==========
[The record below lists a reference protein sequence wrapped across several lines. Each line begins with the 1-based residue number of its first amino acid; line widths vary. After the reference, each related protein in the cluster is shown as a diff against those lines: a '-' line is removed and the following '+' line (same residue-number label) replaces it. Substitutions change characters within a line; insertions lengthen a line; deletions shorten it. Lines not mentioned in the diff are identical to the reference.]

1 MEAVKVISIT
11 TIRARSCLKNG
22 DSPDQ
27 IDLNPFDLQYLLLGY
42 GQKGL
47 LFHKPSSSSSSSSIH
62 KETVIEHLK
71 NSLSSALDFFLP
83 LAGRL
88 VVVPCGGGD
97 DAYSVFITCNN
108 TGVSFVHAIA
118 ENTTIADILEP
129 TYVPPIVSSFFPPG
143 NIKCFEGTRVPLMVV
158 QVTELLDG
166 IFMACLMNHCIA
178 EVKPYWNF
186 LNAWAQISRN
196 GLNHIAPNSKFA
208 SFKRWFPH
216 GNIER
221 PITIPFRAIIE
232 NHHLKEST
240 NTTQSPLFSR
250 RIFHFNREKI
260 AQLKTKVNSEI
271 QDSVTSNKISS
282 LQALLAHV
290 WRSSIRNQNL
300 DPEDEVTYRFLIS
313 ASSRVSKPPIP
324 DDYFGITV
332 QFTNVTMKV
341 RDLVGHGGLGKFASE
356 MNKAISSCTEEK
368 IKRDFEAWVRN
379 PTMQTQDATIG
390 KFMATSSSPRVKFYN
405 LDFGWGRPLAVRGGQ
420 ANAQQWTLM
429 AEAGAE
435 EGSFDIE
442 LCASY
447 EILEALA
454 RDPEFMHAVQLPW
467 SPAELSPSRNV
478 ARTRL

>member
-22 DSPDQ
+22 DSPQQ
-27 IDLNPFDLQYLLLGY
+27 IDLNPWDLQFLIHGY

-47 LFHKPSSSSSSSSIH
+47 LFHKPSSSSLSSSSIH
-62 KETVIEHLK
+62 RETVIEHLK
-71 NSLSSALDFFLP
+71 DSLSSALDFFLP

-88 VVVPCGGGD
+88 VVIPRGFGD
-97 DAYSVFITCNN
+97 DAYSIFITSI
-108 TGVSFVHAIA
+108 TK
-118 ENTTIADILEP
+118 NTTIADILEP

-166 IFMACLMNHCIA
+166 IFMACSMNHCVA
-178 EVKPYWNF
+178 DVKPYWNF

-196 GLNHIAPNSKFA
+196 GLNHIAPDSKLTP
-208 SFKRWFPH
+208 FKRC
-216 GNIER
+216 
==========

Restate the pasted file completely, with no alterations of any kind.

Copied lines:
[The record below lists a reference protein sequence wrapped across several lines. Each line begins with the 1-based residue number of its first amino acid; line widths vary. After the reference, each related protein in the cluster is shown as a diff against those lines: a '-' line is removed and the following '+' line (same residue-number label) replaces it. Substitutions change characters within a line; insertions lengthen a line; deletions shorten it. Lines not mentioned in the diff are identical to the reference.]

1 MEAVKVISIT
11 TIRARSCLKNG
22 DSPDQ
27 IDLNPFDLQYLLLGY
42 GQKGL
47 LFHKPSSSSSSSSIH
62 KETVIEHLK
71 NSLSSALDFFLP
83 LAGRL
88 VVVPCGGGD
97 DAYSVFITCNN
108 TGVSFVHAIA
118 ENTTIADILEP
129 TYVPPIVSSFFPPG
143 NIKCFEGTRVPLMVV
158 QVTELLDG
166 IFMACLMNHCIA
178 EVKPYWNF
186 LNAWAQISRN
196 GLNHIAPNSKFA
208 SFKRWFPH
216 GNIER
221 PITIPFRAIIE
232 NHHLKEST
240 NTTQSPLFSR
250 RIFHFNREKI
260 AQLKTKVNSEI
271 QDSVTSNKISS
282 LQALLAHV
290 WRSSIRNQNL
300 DPEDEVTYRFLIS
313 ASSRVSKPPIP
324 DDYFGITV
332 QFTNVTMKV
341 RDLVGHGGLGKFASE
356 MNKAISSCTEEK
368 IKRDFEAWVRN
379 PTMQTQDATIG
390 KFMATSSSPRVKFYN
405 LDFGWGRPLAVRGGQ
420 ANAQQWTLM
429 AEAGAE
435 EGSFDIE
442 LCASY
447 EILEALA
454 RDPEFMHAVQLPW
467 SPAELSPSRNV
478 ARTRL

>member
-22 DSPDQ
+22 DSPQQ
-27 IDLNPFDLQYLLLGY
+27 IDLNPWDLQFLIHGY

-47 LFHKPSSSSSSSSIH
+47 LFHKPSSSSLSSSSIH
-62 KETVIEHLK
+62 RETVIEHLK
-71 NSLSSALDFFLP
+71 DSLSSALDFFLP

-88 VVVPCGGGD
+88 VVIPRGFGD
-97 DAYSVFITCNN
+97 DAYSIFITSI
-108 TGVSFVHAIA
+108 TK
-118 ENTTIADILEP
+118 NTTIADILEP

-166 IFMACLMNHCIA
+166 IFMACSMNHCVA
-178 EVKPYWNF
+178 DVKPYWNF

-196 GLNHIAPNSKFA
+196 GLNHIAPDSKLTP
-208 SFKRWFPH
+208 FKRC
-216 GNIER
+216 